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Phylogenetic Relationships within the Eared Seals (Otariidae: Carnivora): Implications for the Historical Biogeography of the Family

Citation

Wynen, LP and Goldsworthy, SD and Insley, SJ and Adams, M and Bickham, JW and Francis, J and Gallo, JP and Hoelzel, AR and Majluf, P and White, RWG and Slade, R, Phylogenetic Relationships within the Eared Seals (Otariidae: Carnivora): Implications for the Historical Biogeography of the Family, Molecular Phylogenetics and Evolution, 21, (2) pp. 270-284. ISSN 1055-7903 (2001) [Refereed Article]

DOI: doi:10.1006/mpev.2001.1012

Abstract

Phylogenetic relationships within the family Otariidae were investigated using two regions of the mitochondrial genome. A 360-bp region of the cytochrome b gene was employed for the primary phylogenetic analysis, while a 356-bp segment of the control region was used to enhance resolution of the terminal nodes. Traditional classification of the family into the subfamilies Arctocephalinae (fur seals) and Otariinae (sea lions) is not supported, with the fur seal Callorhinus ursinus having a basal relationship relative to the rest of the family. This is consistent with the fossil record which suggests that this genus diverged from the line leading to the remaining fur seals and sea lions about 6 million years ago (mya). There is also little evidence to support or refute the monophyly of sea lions. Four sea lion clades and five fur seal clades were observed, but relationships among these clades are unclear. Similar genetic divergences between the sea lion clades (D a = 0.054-0.078), as well as between the major Arctocephalus fur seal clades (D a = 0.040-0.069) suggest that these groups underwent periods of rapid radiation at about the time they diverged from each other. Rapid radiations of this type make the resolution of relationships between the resulting species difficult and indicate the requirement for additional molecular data from both nuclear and mitochondrial genes. The phylogenetic relationships within the family and the genetic distances among some taxa highlight inconsistencies in the current taxonomic classification of the family. © 2001 Academic Press.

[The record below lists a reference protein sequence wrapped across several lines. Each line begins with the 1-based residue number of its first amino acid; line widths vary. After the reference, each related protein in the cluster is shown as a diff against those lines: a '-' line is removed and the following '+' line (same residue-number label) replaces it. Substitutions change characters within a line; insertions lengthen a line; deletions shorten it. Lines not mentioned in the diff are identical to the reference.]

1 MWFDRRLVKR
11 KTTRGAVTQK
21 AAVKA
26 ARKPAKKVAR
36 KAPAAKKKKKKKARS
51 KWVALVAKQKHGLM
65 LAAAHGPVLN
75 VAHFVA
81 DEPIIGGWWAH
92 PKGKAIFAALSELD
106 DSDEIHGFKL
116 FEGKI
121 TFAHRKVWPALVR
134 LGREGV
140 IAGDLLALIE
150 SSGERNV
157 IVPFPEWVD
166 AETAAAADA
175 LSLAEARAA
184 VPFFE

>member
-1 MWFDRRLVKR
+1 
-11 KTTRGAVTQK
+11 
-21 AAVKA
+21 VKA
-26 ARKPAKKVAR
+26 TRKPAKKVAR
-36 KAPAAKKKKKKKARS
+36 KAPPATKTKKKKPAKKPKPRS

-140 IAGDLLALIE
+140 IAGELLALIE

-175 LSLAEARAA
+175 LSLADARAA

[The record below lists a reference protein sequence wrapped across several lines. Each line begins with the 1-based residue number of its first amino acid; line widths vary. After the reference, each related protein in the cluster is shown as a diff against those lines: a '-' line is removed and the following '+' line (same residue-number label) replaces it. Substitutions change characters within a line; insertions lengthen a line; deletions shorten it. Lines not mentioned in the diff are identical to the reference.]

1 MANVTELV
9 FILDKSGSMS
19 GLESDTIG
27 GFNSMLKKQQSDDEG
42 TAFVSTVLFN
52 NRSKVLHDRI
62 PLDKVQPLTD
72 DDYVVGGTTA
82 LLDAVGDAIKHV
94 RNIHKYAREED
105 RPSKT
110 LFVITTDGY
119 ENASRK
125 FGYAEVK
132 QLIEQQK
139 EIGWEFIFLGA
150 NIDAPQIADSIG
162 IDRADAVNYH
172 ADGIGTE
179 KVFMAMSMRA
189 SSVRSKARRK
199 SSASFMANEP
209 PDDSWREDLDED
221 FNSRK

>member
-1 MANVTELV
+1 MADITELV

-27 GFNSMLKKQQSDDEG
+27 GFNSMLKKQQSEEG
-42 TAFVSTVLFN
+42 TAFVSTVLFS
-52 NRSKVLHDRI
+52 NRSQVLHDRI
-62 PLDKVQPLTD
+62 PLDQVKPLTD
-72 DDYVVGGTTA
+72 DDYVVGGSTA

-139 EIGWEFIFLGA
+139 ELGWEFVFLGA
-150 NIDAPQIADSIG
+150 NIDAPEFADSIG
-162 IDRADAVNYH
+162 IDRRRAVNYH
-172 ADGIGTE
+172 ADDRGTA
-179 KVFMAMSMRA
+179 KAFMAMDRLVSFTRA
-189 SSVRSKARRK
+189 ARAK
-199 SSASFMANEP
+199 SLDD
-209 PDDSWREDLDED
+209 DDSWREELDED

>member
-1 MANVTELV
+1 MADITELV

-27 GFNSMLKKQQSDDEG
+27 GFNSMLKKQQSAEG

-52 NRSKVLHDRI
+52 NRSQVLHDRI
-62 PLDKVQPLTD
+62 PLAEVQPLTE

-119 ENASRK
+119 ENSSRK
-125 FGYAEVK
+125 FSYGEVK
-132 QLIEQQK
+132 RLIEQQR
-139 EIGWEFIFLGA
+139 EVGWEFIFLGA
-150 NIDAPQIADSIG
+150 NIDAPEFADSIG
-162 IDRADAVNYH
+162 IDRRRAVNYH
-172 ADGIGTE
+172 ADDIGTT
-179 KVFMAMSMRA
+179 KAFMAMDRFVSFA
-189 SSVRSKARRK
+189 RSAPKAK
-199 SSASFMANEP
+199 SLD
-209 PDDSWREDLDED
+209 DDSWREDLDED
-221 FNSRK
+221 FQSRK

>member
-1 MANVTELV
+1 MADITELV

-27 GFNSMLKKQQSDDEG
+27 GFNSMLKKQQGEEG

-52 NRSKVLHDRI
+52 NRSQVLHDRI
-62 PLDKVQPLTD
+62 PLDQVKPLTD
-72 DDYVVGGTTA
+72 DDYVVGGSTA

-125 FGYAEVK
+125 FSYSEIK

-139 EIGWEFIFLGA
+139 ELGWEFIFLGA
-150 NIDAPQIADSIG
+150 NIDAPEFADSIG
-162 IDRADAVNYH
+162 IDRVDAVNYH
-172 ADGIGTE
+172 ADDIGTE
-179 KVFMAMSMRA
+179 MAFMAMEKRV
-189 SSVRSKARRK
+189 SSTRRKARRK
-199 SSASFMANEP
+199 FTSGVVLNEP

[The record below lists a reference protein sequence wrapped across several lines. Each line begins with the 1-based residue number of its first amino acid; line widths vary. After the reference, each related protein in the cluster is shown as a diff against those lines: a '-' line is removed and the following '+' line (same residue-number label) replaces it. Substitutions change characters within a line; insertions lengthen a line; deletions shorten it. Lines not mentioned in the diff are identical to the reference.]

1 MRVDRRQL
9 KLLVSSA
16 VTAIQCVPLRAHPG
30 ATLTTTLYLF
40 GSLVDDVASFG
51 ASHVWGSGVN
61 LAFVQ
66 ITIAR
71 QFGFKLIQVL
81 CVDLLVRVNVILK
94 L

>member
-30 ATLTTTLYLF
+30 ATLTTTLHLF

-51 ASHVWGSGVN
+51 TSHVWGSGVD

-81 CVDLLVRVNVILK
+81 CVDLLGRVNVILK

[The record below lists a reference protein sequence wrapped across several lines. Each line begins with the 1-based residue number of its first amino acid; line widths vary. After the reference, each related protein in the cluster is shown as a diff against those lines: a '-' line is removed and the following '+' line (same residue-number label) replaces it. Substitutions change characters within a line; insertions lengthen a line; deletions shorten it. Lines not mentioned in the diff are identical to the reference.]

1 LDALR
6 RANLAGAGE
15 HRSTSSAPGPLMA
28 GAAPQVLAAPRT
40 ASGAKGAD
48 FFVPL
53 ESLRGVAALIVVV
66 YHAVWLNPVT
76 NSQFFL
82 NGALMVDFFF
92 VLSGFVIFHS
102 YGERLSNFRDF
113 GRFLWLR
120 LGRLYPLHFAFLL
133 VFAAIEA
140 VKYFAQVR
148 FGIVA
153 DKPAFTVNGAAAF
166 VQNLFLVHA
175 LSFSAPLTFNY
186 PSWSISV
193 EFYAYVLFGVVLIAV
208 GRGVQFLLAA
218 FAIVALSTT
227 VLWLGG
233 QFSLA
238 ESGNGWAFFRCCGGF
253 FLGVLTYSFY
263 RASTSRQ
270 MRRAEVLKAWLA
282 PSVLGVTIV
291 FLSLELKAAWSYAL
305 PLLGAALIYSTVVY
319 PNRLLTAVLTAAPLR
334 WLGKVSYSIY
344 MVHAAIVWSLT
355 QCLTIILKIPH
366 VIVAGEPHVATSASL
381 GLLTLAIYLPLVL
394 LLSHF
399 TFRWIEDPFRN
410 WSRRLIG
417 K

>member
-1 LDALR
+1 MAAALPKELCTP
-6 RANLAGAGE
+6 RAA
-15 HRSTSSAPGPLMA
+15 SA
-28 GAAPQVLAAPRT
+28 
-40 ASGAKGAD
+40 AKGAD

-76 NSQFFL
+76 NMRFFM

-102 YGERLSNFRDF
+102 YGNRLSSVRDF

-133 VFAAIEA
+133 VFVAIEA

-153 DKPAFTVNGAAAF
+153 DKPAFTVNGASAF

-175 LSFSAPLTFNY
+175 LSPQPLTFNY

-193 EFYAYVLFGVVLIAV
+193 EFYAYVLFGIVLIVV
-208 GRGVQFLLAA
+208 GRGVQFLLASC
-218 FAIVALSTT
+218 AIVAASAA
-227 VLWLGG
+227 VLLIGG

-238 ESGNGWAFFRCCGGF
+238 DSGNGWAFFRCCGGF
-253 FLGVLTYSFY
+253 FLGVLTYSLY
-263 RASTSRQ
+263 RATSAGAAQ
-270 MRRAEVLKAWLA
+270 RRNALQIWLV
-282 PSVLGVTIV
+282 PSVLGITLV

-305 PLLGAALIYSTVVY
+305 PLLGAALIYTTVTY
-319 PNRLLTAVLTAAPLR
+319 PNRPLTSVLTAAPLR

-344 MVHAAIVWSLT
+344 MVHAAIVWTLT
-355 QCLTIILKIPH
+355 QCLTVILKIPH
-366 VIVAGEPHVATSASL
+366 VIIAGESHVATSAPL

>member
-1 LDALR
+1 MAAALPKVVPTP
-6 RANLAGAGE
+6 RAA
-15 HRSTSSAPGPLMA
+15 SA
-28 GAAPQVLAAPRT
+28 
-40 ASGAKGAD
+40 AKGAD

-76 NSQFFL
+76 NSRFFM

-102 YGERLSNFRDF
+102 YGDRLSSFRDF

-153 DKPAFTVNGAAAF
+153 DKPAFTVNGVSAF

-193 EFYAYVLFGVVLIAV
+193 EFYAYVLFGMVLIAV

Item Details

Item Type:Refereed Article
Research Division:Environmental Sciences
Research Group:Environmental Science and Management
Research Field:Wildlife and Habitat Management
Objective Division:Environment
Objective Group:Ecosystem Assessment and Management
Objective Field:Ecosystem Assessment and Management of Antarctic and Sub-Antarctic Environments
Author:Wynen, LP (Ms Louise Wynen)
Author:Goldsworthy, SD (Dr Simon David Goldsworthy)
Author:White, RWG (Professor Rob White)
ID Code:22495
Year Published:2001
Web of Science® Times Cited:53
Deposited By:Zoology
Deposited On:2001-08-01
Last Modified:2004-12-06
Downloads:0

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